NMR on the X-Files

I was watching the X-Files last night — because bing-watching 1990’s television is how I opt to spend my free time — when the show mentioned a particular analytical technique readers will be well familiar with: NMR.

One of the reasons I love this show so much is because the blatant pseudo-science presented has a glimmer of real science somewhere embedded in it.  Sure it’s fiction; but I’ve never seen them put up a structure containing a Texas carbon (and I’ve been looking!).

In last night’s episode, Special Agent Dana Scully shows her partner, Special Agent Fox Mulder, a “nuclear magnetic resonance spectra [sic].”  This then comes on screen for a couple seconds (click to embiggen):

Screen cap from The X-Files S4E19 “Synchrony”, approximately 14:30 into the episode

A Proton NMR spectrum indeed!  The protagonist explains the analyte in question is a drop of blood from a murder victim; that’s an awfully clean spectrum from such a complex source.  The compound we are looking at is an experimental super toxin which “catalytically” induces freezing — and subsequent death — in it victims.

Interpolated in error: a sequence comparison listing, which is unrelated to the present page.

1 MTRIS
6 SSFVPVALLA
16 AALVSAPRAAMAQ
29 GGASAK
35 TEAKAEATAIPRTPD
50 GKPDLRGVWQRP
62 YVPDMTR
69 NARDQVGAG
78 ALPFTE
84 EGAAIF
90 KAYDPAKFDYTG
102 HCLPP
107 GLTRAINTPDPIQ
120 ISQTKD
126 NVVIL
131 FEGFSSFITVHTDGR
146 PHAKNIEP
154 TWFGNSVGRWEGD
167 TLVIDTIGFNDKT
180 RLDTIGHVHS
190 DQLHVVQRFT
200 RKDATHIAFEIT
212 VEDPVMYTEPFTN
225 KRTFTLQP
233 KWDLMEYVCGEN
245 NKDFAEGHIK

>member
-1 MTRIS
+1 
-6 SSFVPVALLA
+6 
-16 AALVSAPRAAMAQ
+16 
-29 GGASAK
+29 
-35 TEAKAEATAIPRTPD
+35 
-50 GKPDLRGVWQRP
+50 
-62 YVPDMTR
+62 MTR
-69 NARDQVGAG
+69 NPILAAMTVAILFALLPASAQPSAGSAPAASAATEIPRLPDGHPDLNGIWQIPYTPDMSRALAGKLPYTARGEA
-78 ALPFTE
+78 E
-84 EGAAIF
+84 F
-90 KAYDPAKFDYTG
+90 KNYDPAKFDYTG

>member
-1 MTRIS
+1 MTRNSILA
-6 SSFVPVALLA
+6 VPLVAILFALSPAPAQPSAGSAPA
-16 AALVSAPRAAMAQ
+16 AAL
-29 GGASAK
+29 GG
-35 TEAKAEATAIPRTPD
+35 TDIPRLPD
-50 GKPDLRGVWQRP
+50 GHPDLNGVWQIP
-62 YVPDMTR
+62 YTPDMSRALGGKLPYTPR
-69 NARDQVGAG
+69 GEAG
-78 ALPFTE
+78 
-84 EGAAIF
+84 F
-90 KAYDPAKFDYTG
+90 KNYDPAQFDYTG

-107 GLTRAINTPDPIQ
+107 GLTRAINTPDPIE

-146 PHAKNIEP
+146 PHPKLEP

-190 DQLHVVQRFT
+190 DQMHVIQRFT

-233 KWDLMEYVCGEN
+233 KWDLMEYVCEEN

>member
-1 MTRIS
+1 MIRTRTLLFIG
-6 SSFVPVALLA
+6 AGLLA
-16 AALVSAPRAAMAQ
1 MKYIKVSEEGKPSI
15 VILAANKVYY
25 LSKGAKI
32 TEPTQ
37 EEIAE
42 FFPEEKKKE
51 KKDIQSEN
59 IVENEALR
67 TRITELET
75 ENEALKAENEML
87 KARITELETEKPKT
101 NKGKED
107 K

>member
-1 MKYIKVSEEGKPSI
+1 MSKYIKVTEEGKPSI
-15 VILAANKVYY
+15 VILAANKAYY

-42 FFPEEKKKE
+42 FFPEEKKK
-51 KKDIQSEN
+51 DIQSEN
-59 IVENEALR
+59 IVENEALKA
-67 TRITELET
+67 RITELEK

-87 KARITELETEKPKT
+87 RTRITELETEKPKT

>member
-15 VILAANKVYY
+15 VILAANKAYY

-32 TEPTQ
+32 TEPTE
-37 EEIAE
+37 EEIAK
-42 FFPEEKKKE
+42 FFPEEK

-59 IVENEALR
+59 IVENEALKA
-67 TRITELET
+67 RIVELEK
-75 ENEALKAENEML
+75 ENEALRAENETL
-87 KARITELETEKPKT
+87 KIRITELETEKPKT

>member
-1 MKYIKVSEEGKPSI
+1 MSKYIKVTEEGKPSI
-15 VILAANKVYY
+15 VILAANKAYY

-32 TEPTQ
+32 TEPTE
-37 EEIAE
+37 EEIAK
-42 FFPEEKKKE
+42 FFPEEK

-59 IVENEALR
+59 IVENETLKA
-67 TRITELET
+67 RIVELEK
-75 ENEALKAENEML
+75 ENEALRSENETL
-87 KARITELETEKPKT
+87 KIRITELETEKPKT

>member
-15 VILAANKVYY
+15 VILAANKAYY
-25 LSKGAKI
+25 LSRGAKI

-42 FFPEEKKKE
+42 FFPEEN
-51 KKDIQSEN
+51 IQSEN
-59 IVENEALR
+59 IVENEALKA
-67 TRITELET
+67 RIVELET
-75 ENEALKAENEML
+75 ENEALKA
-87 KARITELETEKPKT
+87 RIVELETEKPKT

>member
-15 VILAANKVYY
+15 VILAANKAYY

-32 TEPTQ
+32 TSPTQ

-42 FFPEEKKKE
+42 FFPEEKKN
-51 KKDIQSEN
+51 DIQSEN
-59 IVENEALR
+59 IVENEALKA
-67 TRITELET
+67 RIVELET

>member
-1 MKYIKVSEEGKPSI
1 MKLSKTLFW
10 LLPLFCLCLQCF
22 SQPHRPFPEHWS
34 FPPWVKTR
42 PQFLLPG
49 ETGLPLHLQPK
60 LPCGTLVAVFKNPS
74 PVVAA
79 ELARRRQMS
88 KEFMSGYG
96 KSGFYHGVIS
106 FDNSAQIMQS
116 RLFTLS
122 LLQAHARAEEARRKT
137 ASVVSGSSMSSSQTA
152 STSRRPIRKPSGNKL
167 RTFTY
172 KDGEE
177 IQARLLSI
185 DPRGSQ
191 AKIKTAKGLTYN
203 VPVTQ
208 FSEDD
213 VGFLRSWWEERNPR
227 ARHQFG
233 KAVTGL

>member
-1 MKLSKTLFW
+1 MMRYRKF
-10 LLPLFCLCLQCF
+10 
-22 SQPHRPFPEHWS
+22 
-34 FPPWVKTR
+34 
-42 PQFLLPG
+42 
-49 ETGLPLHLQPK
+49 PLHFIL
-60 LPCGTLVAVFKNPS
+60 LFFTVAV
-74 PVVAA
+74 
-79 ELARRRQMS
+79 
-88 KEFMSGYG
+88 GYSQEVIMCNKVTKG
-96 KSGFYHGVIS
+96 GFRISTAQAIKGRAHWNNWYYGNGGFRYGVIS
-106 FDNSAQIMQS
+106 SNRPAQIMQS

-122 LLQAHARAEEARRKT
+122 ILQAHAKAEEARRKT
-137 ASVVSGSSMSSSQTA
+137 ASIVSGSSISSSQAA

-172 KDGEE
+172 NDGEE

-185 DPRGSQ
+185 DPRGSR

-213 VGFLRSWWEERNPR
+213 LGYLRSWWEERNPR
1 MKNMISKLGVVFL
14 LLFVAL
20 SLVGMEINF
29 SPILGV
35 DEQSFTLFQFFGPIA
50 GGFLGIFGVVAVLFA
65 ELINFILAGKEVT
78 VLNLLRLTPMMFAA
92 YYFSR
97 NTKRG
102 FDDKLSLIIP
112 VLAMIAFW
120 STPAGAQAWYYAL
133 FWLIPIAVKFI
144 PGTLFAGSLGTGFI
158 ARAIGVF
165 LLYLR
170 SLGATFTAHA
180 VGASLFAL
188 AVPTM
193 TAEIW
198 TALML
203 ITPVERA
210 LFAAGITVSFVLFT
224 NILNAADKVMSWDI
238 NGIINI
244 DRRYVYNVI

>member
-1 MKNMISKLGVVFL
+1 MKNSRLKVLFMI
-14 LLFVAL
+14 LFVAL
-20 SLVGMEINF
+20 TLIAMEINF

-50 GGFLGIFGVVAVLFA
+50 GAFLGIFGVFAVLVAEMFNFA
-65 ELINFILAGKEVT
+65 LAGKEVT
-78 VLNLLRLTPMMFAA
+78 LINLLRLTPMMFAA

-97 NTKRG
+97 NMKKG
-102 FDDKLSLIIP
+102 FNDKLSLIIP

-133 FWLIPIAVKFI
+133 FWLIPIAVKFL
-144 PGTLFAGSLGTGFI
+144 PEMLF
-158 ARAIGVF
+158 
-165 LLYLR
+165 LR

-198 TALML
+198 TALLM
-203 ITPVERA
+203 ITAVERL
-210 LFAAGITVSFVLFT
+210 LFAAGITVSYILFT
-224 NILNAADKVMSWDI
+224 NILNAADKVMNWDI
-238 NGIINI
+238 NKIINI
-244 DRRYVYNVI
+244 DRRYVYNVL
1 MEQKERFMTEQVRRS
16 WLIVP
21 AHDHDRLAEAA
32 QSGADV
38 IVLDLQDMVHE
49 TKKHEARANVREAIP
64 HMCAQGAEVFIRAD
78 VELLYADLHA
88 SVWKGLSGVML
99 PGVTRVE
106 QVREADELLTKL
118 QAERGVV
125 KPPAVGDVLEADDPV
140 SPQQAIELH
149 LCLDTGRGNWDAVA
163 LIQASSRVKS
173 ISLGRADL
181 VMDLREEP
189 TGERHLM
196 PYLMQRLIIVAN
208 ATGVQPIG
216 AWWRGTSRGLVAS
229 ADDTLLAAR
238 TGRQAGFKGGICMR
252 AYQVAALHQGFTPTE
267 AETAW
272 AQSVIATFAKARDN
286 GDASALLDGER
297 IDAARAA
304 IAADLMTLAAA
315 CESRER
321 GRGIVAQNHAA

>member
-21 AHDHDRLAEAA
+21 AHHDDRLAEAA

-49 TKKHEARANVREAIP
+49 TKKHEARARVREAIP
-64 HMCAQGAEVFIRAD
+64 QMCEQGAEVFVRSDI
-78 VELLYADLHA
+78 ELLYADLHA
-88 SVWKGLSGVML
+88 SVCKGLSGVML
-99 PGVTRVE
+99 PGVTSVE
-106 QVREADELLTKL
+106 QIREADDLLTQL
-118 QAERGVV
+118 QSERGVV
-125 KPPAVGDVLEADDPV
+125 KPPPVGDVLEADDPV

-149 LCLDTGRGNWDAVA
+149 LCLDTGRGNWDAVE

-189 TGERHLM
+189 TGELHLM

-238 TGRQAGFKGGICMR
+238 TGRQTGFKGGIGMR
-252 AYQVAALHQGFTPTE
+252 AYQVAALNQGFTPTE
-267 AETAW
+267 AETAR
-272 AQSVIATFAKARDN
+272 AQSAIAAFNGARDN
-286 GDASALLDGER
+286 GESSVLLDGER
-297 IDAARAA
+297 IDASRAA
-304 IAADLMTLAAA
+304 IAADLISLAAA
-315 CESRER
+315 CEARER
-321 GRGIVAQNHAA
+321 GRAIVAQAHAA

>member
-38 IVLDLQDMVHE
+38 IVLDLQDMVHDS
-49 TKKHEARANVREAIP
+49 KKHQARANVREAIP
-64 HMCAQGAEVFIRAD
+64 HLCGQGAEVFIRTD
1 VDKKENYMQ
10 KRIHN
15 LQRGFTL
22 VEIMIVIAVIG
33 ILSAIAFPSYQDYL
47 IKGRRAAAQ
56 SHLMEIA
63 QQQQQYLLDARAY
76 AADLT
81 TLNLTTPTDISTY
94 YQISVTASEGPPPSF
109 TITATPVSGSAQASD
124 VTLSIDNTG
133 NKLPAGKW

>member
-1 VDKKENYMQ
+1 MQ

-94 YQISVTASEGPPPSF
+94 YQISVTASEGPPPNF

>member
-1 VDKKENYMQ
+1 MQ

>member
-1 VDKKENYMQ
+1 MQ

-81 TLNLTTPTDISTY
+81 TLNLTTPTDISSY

Obviously, no such catalyst exists, but this is a real NMR spectrum of something.  The solvent appears to be deutero-chloroform spiked with TMS.  There’s an aromatic signal almost directly on top of the chloroform singlet.  It gets complicated in the 6.5-5.5 region with olefins aplenty.  A singlet at ~4.1 could belong to some kind of substituted anisole, or a chloromethyl group?  The doublet at 3.3 has me stumped.  My first guess would be methylene adjacent to NH, but alas, no NH proton visible.  Down around 2-1 ppm we have a mess of methyl groups and what looks like a t-butyl at 1.2 ppm.

I am awarding a bounty of 10 internet points to the commenter who can propose the most plausible structure for this spectrum.  For historical context, the episode was filmed in 1996-97 in Cambridge, MA using MIT for some of the shots.  So it’s a possibility that the spectrum was pulled from an MIT lab.

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